• Contact a minister, spiritual leader or someone in your faith community.
  • Call a suicide hotline number — in the United States, call the National Suicide Prevention Lifeline at 800-273-TALK (800-273-8255) to reach a trained counselor. Use that same number and press 1 to reach the Veterans Crisis Line.
  • Make an appointment with your doctor, mental health provider or other health care provider.

If you have a loved one who is in danger of committing suicide or has made a suicide attempt, make sure someone stays with that person. Call 911 or your local emergency number immediately. Or, if you think you can do so safely, take the person to the nearest hospital emergency room.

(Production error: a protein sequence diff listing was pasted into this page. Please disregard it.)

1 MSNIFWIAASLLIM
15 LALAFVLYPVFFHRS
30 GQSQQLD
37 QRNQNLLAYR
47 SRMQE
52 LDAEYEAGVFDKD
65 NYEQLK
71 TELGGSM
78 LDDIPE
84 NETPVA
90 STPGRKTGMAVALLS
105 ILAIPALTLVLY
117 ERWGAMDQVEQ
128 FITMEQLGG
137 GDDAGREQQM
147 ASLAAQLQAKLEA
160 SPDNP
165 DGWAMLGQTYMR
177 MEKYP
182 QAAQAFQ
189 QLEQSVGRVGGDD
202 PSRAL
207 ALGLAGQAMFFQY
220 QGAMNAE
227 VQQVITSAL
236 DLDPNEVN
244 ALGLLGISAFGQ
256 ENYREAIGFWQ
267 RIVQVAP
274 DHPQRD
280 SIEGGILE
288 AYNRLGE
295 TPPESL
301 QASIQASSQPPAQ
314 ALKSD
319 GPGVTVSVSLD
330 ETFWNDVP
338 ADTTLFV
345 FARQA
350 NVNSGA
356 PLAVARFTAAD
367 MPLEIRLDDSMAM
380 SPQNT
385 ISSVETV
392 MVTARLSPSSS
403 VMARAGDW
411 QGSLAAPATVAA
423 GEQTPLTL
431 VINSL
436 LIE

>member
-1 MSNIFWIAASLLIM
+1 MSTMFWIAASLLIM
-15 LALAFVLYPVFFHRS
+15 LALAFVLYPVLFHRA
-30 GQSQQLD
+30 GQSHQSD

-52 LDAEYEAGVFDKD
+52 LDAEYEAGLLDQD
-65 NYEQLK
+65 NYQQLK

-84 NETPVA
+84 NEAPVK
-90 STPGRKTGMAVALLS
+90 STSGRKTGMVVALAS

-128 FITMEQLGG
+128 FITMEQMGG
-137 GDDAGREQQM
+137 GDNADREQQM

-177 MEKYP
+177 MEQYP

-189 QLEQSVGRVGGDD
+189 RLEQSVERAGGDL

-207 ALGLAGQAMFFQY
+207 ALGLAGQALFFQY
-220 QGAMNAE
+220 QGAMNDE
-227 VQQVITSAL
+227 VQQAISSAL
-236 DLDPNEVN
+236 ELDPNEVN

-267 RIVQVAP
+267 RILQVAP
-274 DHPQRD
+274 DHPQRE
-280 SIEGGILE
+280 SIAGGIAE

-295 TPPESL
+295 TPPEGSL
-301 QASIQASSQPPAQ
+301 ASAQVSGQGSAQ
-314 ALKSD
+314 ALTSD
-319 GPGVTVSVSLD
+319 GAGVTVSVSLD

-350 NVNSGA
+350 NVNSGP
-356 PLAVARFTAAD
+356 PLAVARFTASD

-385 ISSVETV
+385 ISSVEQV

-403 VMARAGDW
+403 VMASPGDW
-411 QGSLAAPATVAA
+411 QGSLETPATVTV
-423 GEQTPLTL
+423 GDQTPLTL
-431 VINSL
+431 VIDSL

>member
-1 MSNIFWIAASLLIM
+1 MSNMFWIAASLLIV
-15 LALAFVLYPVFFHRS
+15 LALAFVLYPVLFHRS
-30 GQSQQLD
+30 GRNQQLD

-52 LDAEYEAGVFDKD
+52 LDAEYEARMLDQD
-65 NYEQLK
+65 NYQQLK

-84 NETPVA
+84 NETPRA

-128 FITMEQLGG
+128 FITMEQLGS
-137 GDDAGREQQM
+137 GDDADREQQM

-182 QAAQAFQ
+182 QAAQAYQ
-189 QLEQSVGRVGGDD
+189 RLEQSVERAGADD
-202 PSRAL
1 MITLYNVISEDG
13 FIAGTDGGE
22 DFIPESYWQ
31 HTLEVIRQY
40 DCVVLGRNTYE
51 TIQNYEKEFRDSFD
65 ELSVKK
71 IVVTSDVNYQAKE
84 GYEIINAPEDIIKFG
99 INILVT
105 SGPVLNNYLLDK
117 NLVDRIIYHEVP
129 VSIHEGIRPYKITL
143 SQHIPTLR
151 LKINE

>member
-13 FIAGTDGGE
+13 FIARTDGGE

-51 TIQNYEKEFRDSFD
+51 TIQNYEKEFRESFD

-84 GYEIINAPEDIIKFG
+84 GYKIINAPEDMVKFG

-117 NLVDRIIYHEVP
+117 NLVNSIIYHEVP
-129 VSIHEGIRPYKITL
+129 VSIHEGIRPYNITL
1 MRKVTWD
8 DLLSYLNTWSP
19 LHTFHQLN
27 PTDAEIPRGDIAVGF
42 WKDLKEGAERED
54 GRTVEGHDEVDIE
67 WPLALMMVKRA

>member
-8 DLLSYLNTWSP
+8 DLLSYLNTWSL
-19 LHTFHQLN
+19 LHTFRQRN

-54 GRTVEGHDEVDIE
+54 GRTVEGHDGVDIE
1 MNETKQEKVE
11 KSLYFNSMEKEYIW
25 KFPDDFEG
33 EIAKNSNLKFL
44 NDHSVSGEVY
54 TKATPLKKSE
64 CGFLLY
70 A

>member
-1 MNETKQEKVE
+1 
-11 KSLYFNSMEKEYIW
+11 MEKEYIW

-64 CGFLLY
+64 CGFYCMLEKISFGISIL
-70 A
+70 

Causes

 The exact cause of bipolar disorder is unknown, but several factors may be involved, such as:
  • Biological differences. People with bipolar disorder appear to have physical changes in their brains. The significance of these changes is still uncertain but may eventually help pinpoint causes.
  • Neurotransmitters. An imbalance in naturally occurring brain chemicals called neurotransmitters seems to play a significant role in bipolar disorder and other mood disorders.
  • Inherited traits. Bipolar disorder is more common in people who have a first-degree relative, such as a sibling or parent, with the condition. Researchers are trying to find genes that may be involved in causing bipolar disorder

Risk factors

Factors that may increase the risk of developing bipolar disorder or act as a trigger for the first episode include:

  • Having a first-degree relative, such as a parent or sibling, with bipolar disorder
  • Periods of high stress
  • Drug or alcohol abuse
  • Major life changes, such as the death of a loved one or other traumatic experiences

Conditions that commonly occur with bipolar disorder